The Case of the Failing Railing” (PDF 1.29MB) When a premature, catastrophic coating failure occurs, there is a logical sequence of questions that an investigator asks and seeks to answer to track down the contributing factors. Let’s see what happens as we follow that process in the “Case of the Failing Railing.”  What was supposed to be done? The project specification and other contract documents describe what was supposed to occur related to coating system installation. Unfortunately in this case, there was no specification. However, there was reliance on the manufacturer’s recommendations and presumably guidance on what was to be done.
Ray Tombaugh, Senior Consultant
Rich Burgess, Senior Coatings Consultant and Series Editor

The Case of Shop Painting Going to Waste” (PDF 1MB) New steel rake arm components were installed in steel clarifier tanks at a wastewater treatment plant in the eastern U.S. and finish coated on site during 2005. The rake arm components were reported to have been shop primed with one coat of epoxy coating and then stored off site for an extended period of time before delivery to the treatment plant and installation.
Jayson L. Helsel, PE, Senior Consultant
Rich Burgess, Senior Consultant and Series Editor

The Case of When the Manufacturers’ Claims ≠ Performance: Cohesion Failure of a Novolac Vinyl Ester Lining” (PDF 745Kb) Designers, consultants, users, and even manufacturer representatives rely on information in product data sheets (PDS), or technical data sheets, when selecting coating materials for specific applications and service environments. In this case from the F-Files, the owner selected a novolac vinyl ester lining system to line a steel outlet flue at a power plant based on performance data reported in the manufacturer’s PDS. The selection made sense. Novolac vinyl ester coatings are used in service environments subject to extreme chemical and thermal exposure, such as chimneys, ductwork, and outlet flues. For increased cohesive strength and overall performance, these coatings are formulated to have a higher cross-linking density than standard vinyl ester coatings. When correctly mixed and applied to a properly prepared surface, SSPC-SP 10 Near-White Blast Cleaning, novolac vinyl esters should withstand the extreme exposure conditions.
Christina M. Stewart, Chemist
Rich Burgess, Senior Consultant and Series Editor

The Case of…Three…Part 1 of 2” (PDF 99Kb) The monthly F-Files cases have been presented for nearly two years now. This month we present the “Case of Three”…consultants, that is. This case is presented in two parts and discusses an all too familiar scenario; two or more consultants offer contrasting opinions despite having access to the same information and physically examining the same coatings on the same structure. This situation is very common. A problem exists after a (re)painting project, which is going to cost to remedy. Both the owner and the contractor employ consultants to comment on the reasons for the failure. However, both the owner and contractor have different agendas. The owner is trying to prove that the contractor did not carry out the work according to the specification and thus should pay for the remedial work. The contractor, on the other hand, is trying to prove that he followed the specification exactly and that either the wrong specification was given or the wrong coating was used (or there was a fault with the coating itself), and, therefore, he should not have to pay for any repair work. The appointed consultants, therefore, have different briefs and as a result, look at the problem from different angles. Their different perspectives can result in a differing of opinions about the reasons for the failure.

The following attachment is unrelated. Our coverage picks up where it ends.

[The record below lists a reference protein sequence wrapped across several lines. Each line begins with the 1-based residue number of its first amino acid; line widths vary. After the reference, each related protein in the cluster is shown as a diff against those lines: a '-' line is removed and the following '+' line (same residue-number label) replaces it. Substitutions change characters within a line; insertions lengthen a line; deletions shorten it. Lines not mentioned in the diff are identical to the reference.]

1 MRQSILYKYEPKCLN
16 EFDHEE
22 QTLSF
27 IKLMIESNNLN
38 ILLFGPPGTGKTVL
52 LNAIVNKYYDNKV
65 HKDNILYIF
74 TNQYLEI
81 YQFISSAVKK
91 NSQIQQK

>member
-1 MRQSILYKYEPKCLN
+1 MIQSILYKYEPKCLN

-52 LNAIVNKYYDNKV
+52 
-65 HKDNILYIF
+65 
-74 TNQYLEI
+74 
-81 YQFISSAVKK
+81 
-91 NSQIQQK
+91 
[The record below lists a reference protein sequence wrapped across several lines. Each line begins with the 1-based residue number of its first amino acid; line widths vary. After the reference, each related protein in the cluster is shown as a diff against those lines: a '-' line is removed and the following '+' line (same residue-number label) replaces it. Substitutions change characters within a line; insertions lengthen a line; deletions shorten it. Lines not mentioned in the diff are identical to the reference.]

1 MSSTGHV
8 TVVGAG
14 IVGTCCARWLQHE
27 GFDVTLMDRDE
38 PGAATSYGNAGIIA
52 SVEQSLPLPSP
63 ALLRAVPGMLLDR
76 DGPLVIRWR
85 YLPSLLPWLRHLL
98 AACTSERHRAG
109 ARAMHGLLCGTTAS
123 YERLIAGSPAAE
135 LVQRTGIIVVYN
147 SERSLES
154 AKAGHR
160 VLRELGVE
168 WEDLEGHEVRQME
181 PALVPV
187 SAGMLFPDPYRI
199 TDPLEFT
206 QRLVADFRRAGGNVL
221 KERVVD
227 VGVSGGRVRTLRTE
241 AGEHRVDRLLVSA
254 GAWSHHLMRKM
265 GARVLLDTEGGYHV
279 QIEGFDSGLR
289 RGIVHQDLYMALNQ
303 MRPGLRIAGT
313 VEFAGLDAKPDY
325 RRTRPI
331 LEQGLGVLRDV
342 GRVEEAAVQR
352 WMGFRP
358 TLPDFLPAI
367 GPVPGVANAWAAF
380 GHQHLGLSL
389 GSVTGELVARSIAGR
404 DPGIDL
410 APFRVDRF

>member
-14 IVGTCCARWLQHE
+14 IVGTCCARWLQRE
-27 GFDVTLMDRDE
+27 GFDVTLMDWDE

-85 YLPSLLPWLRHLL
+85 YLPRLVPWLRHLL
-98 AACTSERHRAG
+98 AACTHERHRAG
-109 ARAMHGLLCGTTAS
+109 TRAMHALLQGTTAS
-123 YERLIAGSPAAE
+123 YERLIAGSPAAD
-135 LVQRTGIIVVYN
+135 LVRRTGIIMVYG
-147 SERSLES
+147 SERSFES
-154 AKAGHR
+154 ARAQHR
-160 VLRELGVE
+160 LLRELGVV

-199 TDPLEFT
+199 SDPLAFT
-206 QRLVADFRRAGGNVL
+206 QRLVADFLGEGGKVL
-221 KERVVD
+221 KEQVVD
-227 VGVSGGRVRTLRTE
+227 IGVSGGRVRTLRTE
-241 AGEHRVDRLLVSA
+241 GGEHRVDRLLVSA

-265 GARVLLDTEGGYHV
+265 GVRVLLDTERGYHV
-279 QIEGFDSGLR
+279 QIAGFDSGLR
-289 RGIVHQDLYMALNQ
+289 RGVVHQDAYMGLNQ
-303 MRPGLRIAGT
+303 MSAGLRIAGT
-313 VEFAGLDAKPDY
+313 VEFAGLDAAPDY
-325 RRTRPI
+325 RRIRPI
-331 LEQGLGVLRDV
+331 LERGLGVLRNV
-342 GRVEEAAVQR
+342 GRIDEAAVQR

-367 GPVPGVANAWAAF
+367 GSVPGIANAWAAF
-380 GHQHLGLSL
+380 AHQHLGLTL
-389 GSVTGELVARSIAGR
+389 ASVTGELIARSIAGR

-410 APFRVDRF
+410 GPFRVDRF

Rich Burgess, Senior Consultant and Series Editor

The Case of…Three…Part 2 of 2” (PDF 2.2MB) This month, the F-Files presents Part 2 of 2 in the “Case of …Three”… (Consultants). In Part 1 last month, we told you what three consultants–Arnie, Buck, and Chuck–said about the same coating project. In Part 2, we will tell you who among the three consultants said what. More specifically, Part 1 of “The Case of …Three” provided background information related to a bridge painting project and concerns about the contractor’s (and the coating sytem’s) performance. In addition to information about the project specifications, observations (fact statements) reported by three different consultants who were looking at the same job (as understood by the writer), and a summary of the conclusions reached by each consultant were listed in tables. Although observations and conclusions from each of the three consultants were provided in Part 1, the identity of the consultant making the statements and conclusions was not provided. Readers were challenged to decide which “facts” appeared to fit together, which of the three consultants –Arnie, Buck, or Chuck–contributed each “fact,” and which conclusions were supported by the facts.
Rich Burgess, Senior Consultant and Series Editor